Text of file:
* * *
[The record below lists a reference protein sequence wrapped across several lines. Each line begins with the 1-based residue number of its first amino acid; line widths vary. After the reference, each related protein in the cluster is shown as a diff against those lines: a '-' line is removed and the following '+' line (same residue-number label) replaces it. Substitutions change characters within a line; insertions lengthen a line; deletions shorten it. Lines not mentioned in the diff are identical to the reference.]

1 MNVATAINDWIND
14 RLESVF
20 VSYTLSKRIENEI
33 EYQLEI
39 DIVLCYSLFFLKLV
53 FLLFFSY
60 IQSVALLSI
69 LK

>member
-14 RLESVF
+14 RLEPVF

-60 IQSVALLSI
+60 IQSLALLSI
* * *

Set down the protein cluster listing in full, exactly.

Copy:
[The record below lists a reference protein sequence wrapped across several lines. Each line begins with the 1-based residue number of its first amino acid; line widths vary. After the reference, each related protein in the cluster is shown as a diff against those lines: a '-' line is removed and the following '+' line (same residue-number label) replaces it. Substitutions change characters within a line; insertions lengthen a line; deletions shorten it. Lines not mentioned in the diff are identical to the reference.]

1 MNVATAINDWIND
14 RLESVF
20 VSYTLSKRIENEI
33 EYQLEI
39 DIVLCYSLFFLKLV
53 FLLFFSY
60 IQSVALLSI
69 LK

>member
-14 RLESVF
+14 RLEPVF

-60 IQSVALLSI
+60 IQSLALLSI